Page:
June 14, 2011 | Panayoti Kelaidis, Senior Curator & Director of Outreach

No, that's not Stonehenge: it's one of many scenic wonders in our neighboring state. Coloradoans often forget that there was a time when we were ALL in Kansas. Kansas territory, that is. So spending four days travelling through Kansas is really a homecoming for real Coloradoans. It's not that far, and I doubt I have spent a more luminous four days anywhere than traveling with Larry Vickerman (Director of Denver Botanic Gardens at Chatfield) and Mike Bone (Curator of Steppe Collections and Propagator at Denver Botanic Gardens). Larry used to be the director of the Dyck Arboretum of the Plains, one of our very best stops. We  traveled 1,600 miles (we live in big country!) exploring our neighboring state at the height of bloom on the tallgrass prairie. It was just awesome!

Oenothera macrocarpa v. fremontii

Several of the loveliest native plants I have grown while at Denver Botanic Gardens are pretty much endemic to Kansas--this fabulous silvery leaf form of the Missouri Evening primrose is just one of them. We found this many miles west of where Larry had found it before, not too far from Colorado. It promises to be an even more xeric form of this indispensible garden plant. We found all four subspecies of O. macrocarpa: something not many people can boast about!

I was truly impressed by the care Kansans take in grooming their roadsides of weeds, preserving and enhancing the remnants of prairie across the state. The small towns were truly picturesque and enchanting. And lush!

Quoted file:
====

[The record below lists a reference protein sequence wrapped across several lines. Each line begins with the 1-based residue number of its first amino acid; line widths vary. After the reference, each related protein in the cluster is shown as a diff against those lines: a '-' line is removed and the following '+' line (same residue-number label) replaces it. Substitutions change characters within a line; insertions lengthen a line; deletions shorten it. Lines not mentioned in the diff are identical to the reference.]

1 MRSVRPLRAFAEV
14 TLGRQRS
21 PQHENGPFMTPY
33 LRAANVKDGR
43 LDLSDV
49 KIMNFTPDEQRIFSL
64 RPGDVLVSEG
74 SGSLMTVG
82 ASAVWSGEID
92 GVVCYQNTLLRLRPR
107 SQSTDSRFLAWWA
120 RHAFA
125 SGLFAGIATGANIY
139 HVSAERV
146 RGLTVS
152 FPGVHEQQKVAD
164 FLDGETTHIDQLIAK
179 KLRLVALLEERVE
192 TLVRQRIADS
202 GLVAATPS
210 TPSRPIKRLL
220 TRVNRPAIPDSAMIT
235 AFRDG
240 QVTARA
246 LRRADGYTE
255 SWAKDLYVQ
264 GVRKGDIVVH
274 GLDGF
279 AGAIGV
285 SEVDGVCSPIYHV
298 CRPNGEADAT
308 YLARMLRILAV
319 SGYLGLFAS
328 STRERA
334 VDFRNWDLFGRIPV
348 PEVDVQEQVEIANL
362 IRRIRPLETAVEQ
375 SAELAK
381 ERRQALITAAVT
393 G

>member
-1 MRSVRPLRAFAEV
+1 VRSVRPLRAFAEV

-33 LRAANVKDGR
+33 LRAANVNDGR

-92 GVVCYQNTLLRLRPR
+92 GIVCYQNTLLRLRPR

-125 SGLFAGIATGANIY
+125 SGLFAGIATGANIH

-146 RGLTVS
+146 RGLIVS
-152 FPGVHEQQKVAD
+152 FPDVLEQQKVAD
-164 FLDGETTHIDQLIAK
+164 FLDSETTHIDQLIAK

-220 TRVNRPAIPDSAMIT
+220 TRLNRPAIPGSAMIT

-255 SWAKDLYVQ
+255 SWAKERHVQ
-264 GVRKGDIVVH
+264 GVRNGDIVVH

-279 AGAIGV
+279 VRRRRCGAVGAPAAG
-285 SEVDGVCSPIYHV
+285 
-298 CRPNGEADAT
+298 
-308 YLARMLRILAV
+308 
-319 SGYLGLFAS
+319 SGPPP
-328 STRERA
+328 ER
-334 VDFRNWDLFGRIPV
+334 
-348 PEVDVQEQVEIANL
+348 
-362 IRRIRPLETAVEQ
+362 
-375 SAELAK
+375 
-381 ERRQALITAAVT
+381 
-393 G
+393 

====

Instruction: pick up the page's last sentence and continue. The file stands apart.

Greenflower milkweed (Asclepias asperula)

We encountered many incredible milkweeds, like this greenflowered monster. Boy! Would I love to have that in my garden! The glorious orange milkweed was practically everywhere we stopped. Other highlights for me was finding the miniature prairie dayflower (Tradescantia tharpii) on the picturesque Coronado hills, and  the stunning endemic bush Clematis (Clematis fremontii) growing abundantly on hilly pastures in central Kansas. These and many more are "Great Plants" of the Great Plains introduction program, and truly great plants for Colorado Gardens. I suspect some will be featured not too many years away in Plant Select.

Mike Bone and Larry Vickerman checking out Penstemon tubaeflorus

The highlight of the trip for me had to be visiting the Tallgrass Prairie National Preserve in the Flint Hills. I had no idea that so much of the prairie had been preserved and that it was being restored to such pristing beauty. Above, my companions are admiring the endemic white penstemon of that prairie in the Southern Flint Hills.

Coloradoans need to get off our high horse and mosey on over to our prairie neighbors: you will be humbled by the magnificence of the prairie sky and the honesty, beauty and purity of our heartland. I for one wouldn't mind joining up with Kansas once again. It's mighty fine territory indeed!

Category: 

Add new comment